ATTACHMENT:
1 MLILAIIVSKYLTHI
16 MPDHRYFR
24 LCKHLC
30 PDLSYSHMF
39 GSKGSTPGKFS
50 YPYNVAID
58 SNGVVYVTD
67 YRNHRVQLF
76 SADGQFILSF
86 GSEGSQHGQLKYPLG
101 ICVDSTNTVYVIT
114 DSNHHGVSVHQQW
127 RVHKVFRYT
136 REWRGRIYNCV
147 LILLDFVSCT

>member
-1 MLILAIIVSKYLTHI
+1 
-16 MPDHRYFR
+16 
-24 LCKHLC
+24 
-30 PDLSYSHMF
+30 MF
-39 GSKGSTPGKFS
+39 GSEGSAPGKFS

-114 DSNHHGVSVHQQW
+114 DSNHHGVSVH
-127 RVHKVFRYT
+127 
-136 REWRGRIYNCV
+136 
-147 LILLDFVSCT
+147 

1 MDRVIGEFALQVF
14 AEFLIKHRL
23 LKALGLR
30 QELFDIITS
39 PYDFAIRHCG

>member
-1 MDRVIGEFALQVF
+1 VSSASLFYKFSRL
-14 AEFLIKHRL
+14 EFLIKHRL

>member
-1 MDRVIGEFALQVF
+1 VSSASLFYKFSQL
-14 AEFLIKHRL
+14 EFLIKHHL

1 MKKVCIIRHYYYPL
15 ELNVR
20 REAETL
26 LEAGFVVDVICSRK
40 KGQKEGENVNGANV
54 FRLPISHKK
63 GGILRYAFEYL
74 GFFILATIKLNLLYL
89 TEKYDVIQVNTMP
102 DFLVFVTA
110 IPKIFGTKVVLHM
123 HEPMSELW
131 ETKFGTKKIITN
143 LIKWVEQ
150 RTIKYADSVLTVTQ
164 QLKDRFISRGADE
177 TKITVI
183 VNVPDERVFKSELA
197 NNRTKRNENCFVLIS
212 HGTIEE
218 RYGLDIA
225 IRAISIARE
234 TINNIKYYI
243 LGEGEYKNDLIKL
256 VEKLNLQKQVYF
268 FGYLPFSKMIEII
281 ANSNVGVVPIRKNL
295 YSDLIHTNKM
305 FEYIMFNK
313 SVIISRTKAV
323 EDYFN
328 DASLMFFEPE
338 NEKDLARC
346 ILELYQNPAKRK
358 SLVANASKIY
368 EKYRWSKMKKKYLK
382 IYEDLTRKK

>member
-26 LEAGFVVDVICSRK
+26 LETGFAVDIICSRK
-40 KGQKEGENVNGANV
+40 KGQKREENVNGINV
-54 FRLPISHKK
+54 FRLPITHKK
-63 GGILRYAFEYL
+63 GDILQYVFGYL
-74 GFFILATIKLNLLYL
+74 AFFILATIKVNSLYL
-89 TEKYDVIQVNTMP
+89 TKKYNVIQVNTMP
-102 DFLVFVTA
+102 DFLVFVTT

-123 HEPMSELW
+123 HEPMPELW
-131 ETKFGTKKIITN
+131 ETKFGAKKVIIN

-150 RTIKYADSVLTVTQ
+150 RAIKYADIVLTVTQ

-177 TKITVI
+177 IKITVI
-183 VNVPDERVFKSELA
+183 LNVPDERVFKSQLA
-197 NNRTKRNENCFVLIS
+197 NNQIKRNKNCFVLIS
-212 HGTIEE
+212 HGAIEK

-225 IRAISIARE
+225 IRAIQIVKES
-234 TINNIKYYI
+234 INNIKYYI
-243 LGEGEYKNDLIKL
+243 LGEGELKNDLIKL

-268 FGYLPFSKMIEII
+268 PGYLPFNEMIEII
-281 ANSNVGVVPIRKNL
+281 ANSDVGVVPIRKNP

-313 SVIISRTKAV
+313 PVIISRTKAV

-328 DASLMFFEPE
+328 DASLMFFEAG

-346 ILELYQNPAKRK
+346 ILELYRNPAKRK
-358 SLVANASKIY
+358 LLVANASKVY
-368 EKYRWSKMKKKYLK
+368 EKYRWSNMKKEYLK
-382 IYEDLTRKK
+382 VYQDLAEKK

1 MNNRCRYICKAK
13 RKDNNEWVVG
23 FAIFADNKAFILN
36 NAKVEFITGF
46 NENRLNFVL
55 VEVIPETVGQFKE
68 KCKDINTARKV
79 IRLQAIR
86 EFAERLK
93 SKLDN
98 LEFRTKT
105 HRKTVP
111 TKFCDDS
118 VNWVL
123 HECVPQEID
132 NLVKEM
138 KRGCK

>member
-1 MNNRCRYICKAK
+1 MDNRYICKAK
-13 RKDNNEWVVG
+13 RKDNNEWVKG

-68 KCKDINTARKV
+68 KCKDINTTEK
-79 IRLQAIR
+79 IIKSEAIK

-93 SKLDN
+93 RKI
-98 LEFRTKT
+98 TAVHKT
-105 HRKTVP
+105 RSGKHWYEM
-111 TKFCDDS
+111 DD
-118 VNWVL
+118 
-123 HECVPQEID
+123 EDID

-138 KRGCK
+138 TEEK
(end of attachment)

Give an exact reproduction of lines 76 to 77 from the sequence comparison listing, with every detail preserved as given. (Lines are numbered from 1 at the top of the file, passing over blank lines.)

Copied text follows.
281 ANSNVGVVPIRKNL
295 YSDLIHTNKM